No hemos sido bombardeados como nos temíamos. Ha dicho (R. P. Superior) que era seguro que veríamos arriar la bandera Española é izar la yanqui (…). La bahía se ha despejado durante la mañana, dirigiéndose unos barcos á Mariveles, otros á Bulacán y otros á Cavite. Dos barcos yanquis, el ”Mc.Culloc” y el ”Concord” se han puesto de guardia frente á la bocana del río. Hoy y ayer se han celebrado bajo la presidencia del Capitán Gral. juntas de autoridades y de Generales. Se han abandonado las trincheras de S. Juan del Monte retirándose las avanzadas a Sta. Mesa. Las calles de la ciudad están desiertas; solo se ven en ellas soldados, chinos y batas.

Now we were cannonaded as we feared. Today and yesterday, the Board of Authorities has met under the presidency of the general.

The trenches at San Juan del Monte have been abandoned, the troops retiring to the advanced position at Santa Mesa. The Manila streets are deserted, only soldiers, Chinese, and children appear.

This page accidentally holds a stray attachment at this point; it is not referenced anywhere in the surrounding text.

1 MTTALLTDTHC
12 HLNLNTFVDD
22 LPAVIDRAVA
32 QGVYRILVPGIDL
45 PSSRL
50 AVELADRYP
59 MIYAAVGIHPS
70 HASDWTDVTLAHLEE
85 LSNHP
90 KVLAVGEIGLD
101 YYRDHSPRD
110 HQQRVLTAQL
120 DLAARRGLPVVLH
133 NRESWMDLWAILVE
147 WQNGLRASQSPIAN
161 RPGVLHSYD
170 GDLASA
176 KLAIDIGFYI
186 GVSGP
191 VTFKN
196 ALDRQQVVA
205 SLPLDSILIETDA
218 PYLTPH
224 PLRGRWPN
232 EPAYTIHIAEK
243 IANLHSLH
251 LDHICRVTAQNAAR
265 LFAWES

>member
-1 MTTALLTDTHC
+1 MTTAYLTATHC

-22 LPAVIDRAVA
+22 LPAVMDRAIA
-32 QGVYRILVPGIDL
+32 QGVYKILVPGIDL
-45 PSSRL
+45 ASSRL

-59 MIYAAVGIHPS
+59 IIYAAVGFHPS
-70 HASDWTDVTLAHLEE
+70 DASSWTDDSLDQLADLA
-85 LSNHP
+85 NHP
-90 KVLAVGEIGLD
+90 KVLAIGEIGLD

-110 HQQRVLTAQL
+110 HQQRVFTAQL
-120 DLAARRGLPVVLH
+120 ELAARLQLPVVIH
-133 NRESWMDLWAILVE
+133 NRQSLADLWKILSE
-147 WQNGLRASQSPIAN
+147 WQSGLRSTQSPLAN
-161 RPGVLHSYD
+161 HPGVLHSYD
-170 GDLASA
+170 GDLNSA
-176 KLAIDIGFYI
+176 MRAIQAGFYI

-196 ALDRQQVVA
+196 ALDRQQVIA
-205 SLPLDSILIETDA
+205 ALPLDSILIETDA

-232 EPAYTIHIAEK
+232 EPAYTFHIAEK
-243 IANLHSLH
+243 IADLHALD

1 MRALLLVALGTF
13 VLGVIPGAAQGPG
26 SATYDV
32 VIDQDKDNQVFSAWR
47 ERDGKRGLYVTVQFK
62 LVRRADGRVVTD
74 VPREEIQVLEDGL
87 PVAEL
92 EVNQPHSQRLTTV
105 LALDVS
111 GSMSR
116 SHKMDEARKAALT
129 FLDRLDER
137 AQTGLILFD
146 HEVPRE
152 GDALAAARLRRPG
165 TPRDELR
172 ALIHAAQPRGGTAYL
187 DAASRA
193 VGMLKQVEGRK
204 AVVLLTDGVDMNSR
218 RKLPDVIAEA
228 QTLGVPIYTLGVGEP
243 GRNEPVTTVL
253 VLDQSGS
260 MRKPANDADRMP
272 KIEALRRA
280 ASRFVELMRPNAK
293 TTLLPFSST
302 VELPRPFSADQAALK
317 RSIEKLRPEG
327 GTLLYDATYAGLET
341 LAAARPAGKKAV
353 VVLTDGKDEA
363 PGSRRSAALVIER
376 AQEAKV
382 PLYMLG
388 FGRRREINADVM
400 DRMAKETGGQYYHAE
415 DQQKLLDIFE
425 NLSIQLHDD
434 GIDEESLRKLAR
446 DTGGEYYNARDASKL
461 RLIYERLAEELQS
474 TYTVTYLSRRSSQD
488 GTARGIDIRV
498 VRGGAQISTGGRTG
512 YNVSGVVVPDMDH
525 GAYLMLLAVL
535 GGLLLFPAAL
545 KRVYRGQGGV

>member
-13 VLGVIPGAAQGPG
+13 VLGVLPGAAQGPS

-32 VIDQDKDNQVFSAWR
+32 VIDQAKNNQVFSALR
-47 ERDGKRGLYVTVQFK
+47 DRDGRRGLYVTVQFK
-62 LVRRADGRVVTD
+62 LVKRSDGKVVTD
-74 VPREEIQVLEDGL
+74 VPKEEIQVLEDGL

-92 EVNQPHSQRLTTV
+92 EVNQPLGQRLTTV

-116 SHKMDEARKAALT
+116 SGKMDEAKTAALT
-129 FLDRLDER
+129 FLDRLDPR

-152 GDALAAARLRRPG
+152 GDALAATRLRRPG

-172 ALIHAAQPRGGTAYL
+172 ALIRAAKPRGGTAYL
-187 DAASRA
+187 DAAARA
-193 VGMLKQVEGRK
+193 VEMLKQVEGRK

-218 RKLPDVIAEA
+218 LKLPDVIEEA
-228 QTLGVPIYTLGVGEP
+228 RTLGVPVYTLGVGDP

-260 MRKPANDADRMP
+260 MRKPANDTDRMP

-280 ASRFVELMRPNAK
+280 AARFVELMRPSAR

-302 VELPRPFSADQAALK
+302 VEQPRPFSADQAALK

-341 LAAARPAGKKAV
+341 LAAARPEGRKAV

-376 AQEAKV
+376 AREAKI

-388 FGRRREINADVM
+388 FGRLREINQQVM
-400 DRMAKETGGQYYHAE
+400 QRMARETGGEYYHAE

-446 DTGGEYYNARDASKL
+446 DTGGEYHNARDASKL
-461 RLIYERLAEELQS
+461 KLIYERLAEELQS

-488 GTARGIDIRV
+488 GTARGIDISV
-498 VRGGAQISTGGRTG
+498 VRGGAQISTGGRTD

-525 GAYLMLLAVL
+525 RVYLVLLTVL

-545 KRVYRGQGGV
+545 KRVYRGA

Sábado 4 de Junio 1898

Sábese que ha salido de la Península una escuadra española el 28 de Mayo la cual todos creen que viene acá si bien á muchos les parece mal que haya salido de España tan tarde. Reúnese de nuevo la asamblea consultiva para la aprobación del reglamento. Corren noticias alarmantes pero confusas de la Laguna y Bulacán, Dicese que la línea férrea de Manila á Dagúpan está interrumpida en una extensión de 14 kilómetros. El Comandante de Sta. Ana Pío del Pilar se ha dejado copar fraudulentamente por el enemigo cerca de Parañaque con 5 compañías. Algunos de los suyos al ver la estratagema se han venido huyendo a nuestro campo.

Alarming but confusing news about Laguna and Bulacan. They say the railroad from Manila to Dagupan has been destroyed for a distance of fourteen kilometers. The commnander of Santa Ana, Pio del Pilar, with five companies, has allowed himself to be fraudulently captured near Parañaque. Some of his men, observing the strategy, have come fleeing to our camp.


Martes 31 de Mayo 1898

Salen de Manila para el Zapote tropas de Artillería y cazadores. Salen del río los vapores Españoles “Salvadora” y “Elcano” con bandera alemana, y el “P. de Sotolongo” con bandera Francesa alquilados por las respectivas colonias de aquí para acogerse allí junto a sus barcos de guerra. Sopla un fuerte baguio con mucho agua que ha impedido las operaciones militares en Cavite. —Dicese que en Bulacán ha habido también levantamientos promovidos por Aguinaldo en combinación con lo de Cavite. Reina mucha inquietud. Han roto la línea del tren de Manila a Dagúpan y los telégrafos de Cavite y Bulacán.